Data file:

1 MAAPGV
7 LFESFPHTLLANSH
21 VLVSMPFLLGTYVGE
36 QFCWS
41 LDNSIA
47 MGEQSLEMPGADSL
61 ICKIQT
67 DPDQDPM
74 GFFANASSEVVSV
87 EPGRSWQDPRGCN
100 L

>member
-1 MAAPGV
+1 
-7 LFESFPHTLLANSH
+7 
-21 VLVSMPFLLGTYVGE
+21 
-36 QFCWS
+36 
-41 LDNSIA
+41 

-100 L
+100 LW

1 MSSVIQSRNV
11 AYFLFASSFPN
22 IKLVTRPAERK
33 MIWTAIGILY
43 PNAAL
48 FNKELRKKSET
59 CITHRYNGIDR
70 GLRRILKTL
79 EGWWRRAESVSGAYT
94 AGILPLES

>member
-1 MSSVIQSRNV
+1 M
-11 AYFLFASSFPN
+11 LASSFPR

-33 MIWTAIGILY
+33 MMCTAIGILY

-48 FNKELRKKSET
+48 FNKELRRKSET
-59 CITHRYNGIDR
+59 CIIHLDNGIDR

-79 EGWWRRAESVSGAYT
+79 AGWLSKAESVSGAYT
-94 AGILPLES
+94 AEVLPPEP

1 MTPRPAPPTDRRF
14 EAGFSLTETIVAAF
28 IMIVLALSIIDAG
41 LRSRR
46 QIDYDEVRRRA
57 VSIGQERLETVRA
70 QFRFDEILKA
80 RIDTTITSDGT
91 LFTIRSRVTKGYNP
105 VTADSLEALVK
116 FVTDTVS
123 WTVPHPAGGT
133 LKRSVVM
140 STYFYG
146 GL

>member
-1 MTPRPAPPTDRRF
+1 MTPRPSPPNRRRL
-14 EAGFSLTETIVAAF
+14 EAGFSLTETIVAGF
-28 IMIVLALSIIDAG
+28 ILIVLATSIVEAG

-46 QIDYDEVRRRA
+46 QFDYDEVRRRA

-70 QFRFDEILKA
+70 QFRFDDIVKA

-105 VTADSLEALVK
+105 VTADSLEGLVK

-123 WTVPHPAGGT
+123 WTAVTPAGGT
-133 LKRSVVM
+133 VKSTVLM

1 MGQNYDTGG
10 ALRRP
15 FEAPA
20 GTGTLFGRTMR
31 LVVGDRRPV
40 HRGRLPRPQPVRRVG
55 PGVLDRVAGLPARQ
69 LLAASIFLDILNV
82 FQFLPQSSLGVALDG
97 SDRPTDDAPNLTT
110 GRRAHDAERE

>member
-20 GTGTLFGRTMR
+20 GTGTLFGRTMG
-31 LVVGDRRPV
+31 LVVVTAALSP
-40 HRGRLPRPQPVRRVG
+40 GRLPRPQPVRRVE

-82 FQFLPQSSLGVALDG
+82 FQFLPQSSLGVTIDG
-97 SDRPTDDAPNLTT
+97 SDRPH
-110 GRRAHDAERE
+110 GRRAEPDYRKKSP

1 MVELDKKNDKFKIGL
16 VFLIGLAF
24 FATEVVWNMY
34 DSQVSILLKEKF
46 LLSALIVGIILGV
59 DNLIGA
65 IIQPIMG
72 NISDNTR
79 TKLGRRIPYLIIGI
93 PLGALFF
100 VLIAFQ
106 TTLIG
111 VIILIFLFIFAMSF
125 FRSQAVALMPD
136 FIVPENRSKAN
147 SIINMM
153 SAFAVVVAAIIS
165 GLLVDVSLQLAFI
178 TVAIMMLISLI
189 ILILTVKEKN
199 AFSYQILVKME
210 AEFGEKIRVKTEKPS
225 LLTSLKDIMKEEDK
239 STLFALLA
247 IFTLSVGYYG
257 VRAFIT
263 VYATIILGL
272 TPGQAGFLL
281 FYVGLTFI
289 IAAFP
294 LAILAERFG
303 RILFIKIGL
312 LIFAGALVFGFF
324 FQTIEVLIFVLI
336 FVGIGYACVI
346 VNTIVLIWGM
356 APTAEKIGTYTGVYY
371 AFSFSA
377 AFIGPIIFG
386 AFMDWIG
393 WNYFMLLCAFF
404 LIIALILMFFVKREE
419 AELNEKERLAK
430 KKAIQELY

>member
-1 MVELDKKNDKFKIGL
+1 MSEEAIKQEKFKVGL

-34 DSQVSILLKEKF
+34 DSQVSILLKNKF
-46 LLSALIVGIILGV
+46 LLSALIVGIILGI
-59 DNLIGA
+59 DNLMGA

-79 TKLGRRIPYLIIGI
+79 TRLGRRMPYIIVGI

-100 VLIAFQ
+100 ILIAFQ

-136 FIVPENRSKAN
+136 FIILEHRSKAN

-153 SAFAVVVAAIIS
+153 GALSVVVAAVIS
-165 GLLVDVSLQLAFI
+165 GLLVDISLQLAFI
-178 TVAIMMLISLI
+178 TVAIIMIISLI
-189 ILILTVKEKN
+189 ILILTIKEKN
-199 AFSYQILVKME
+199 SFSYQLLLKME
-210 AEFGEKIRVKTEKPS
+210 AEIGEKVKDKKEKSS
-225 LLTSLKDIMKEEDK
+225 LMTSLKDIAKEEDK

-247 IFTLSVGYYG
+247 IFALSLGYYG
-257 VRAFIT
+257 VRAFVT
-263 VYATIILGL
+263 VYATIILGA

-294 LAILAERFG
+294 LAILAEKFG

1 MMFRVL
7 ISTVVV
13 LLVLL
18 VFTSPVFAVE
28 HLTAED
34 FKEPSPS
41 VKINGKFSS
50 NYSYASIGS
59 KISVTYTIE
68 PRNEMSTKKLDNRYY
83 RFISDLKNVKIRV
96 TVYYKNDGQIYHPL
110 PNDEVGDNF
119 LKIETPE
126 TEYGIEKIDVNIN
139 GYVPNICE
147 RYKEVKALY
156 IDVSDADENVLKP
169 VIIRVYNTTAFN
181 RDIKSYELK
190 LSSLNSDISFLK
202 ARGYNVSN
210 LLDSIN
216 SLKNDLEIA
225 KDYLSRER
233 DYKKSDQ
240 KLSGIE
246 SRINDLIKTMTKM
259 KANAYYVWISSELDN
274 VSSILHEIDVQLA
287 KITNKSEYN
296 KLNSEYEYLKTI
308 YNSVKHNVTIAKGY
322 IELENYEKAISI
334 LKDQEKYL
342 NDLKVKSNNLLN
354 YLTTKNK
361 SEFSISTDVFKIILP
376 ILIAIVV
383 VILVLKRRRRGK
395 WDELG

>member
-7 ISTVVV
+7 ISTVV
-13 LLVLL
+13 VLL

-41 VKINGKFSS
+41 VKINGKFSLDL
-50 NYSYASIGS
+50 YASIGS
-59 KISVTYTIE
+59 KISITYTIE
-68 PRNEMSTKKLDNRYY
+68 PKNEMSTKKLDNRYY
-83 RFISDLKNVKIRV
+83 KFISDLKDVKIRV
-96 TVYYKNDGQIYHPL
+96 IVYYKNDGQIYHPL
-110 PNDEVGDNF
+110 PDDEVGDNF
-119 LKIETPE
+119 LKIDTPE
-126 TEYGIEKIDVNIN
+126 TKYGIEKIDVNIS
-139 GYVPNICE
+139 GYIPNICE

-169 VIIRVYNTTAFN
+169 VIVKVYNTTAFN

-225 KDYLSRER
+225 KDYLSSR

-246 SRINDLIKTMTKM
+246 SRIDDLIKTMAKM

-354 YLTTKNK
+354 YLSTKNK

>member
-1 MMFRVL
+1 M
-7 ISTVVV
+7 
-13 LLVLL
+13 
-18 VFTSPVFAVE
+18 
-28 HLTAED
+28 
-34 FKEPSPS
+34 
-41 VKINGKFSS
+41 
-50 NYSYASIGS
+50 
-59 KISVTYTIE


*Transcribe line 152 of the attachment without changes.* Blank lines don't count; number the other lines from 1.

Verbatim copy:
+1 MSEEAIKQEKFKVGL